Troubleshoot the Azure Percept DK device

The purpose of this troubleshooting article is to help Azure Percept DK users to quickly resolve common issues with their dev kits. It also provides guidance on collecting logs for when extra support is needed.

Log collection

In this section, you'll get guidance on which logs to collect and how to collect them.

How to collect logs

  1. Connect to your dev kit over SSH.

  2. Run the needed commands in the SSH terminal window. See the next section for the list of log collection commands.

  3. Redirect any output to a .txt file for further analysis, use the following syntax:

    sudo [command] > [file name].txt
    
  4. Change the permissions of the .txt file so it can be copied:

    sudo chmod 666 [file name].txt
    
  5. Copy the file to your host PC via SCP:

    scp [remote username]@[IP address]:[remote file path]/[file name].txt [local host file path]
    

    [local host file path] refers to the location on your host PC that you would like to copy the .txt file to. [remote username] is the SSH username chosen during the setup experience.

Log types and commands

Log purpose When to collect it Command
Support bundle - provides a set of logs needed for most customer support requests. Collect whenever requesting support. sudo iotedge support-bundle --since 1h

"--since 1h" can be changed to any time span, for example, "6h" (6 hours), "6d" (6 days) or "6m" (6 minutes)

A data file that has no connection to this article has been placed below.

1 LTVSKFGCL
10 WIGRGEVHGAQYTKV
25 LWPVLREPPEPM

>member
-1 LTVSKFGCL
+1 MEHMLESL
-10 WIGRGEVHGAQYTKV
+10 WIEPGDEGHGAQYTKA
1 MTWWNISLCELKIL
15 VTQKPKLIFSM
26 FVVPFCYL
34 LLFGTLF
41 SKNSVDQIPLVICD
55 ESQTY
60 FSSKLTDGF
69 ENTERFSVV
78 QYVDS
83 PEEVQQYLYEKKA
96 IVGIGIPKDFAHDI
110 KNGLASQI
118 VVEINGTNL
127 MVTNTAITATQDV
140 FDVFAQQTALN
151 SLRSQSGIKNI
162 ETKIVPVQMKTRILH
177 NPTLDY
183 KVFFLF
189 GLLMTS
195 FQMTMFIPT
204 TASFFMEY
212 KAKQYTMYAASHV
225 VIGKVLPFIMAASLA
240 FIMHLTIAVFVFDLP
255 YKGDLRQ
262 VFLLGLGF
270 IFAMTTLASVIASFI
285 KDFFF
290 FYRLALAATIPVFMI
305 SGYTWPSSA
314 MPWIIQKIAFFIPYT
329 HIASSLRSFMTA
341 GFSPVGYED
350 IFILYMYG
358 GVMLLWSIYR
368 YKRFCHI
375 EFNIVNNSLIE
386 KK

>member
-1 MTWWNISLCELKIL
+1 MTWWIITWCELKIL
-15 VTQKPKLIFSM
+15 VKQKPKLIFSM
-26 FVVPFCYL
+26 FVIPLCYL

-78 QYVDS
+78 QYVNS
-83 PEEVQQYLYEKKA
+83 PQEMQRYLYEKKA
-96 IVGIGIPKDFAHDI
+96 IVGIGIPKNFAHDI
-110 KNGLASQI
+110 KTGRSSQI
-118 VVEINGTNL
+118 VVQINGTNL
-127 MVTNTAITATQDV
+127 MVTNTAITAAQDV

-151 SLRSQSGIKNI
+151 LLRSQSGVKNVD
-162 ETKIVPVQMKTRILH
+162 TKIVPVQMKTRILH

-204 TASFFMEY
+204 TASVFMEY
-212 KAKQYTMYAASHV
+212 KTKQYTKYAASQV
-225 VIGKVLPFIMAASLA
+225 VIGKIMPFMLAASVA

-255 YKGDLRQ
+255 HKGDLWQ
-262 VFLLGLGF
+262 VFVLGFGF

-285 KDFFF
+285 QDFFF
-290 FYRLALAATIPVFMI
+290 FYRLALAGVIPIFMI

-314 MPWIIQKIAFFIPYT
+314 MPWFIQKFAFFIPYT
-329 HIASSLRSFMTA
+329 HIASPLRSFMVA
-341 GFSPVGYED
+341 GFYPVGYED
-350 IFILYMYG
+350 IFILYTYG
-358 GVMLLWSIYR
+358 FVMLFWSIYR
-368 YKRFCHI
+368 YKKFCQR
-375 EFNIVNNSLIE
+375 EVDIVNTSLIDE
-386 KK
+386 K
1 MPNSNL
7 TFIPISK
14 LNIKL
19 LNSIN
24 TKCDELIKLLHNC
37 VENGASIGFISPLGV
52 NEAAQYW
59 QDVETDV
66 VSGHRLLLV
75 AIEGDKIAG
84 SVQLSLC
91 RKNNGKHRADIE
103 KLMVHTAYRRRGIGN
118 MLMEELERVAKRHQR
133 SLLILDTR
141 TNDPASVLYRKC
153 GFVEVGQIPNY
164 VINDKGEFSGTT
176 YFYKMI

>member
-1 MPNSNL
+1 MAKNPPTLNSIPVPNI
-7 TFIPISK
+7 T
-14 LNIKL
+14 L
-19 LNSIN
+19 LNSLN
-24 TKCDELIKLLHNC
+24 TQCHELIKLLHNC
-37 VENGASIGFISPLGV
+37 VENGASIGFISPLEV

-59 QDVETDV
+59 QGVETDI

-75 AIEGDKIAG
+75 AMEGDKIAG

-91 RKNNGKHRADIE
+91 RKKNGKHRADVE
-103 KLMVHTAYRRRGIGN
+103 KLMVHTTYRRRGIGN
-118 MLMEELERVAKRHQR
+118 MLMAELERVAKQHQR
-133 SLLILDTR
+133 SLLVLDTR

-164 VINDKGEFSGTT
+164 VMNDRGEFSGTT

OOBE logs - records details about the setup experience. Collect when you find issues during the setup experience. sudo journalctl -u oobe -b
edgeAgent logs - records the version numbers of all modules running on your device. Collect when one or more modules aren't working. sudo iotedge logs edgeAgent
Module container logs - records details about specific IoT Edge module containers Collect when you find issues with a module sudo iotedge logs [container name]
Network logs - a set of logs covering Wi-Fi services and the network stack. Collect when you find Wi-Fi or network issues. sudo journalctl -u hostapd.service -u wpa_supplicant.service -u ztpd.service -u systemd-networkd > network_log.txt

cat /etc/os-release && cat /etc/os-subrelease && cat /etc/adu-version && rpm -q ztpd > system_ver.txt

Run both commands. Each command collects multiple logs and puts them into a single output.

Warning

Output from the support-bundle command can contain host, device and module names, information logged by your modules etc. Please be aware of this if sharing the output in a public forum.

Troubleshooting commands

Here's a set of commands that can be used for troubleshooting issues you may find with the dev kit. To run these commands, you must first connect to your dev kit over SSH.

For more information on the Azure IoT Edge commands, see the Azure IoT Edge device troubleshooting documentation.

Function When to use Command
Checks the software version on the dev kit. Use anytime you need confirm which software version is on your dev kit. cat /etc/os-release && cat /etc/os-subrelease && cat /etc/adu-version